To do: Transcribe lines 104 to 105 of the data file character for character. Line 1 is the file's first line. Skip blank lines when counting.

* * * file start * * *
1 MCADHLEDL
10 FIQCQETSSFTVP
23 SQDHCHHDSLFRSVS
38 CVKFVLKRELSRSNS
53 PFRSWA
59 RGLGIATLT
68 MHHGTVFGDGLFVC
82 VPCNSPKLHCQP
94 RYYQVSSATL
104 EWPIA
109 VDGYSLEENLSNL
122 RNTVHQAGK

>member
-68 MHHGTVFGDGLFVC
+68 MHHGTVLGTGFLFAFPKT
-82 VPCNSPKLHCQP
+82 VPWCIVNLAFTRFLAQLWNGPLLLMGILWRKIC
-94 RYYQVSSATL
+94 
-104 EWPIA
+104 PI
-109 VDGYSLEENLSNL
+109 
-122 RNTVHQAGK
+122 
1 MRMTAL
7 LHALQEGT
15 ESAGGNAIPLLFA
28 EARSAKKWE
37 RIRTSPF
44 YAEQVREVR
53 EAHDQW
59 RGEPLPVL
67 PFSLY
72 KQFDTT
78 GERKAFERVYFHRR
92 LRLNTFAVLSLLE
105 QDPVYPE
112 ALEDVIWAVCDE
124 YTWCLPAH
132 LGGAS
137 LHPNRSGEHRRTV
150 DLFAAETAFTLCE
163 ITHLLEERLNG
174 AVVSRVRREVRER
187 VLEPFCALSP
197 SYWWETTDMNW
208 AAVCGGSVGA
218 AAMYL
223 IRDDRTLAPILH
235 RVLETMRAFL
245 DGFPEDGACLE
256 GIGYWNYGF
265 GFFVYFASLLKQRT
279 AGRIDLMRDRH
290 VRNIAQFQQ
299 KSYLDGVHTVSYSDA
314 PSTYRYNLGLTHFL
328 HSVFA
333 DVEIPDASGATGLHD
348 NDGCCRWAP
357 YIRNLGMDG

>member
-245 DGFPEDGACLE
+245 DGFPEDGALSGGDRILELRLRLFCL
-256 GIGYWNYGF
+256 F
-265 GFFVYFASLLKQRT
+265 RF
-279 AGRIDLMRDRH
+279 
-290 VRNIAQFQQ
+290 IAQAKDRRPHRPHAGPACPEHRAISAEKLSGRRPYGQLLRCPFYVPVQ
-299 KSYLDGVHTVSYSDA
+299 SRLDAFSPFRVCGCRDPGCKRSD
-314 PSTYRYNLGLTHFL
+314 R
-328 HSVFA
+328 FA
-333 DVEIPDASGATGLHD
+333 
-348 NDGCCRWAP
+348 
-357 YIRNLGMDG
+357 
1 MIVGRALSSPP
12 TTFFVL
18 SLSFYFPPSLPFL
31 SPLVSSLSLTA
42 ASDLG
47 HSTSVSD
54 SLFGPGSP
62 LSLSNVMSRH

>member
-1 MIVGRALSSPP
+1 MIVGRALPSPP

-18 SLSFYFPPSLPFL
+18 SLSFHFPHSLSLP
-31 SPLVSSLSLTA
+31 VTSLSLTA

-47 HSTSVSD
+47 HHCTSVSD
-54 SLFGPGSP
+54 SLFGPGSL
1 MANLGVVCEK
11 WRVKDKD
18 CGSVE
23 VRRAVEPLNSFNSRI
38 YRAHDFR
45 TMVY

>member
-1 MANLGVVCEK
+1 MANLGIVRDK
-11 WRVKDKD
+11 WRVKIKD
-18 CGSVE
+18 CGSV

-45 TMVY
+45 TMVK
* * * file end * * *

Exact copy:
+54 SLFGPGSL
1 MANLGVVCEK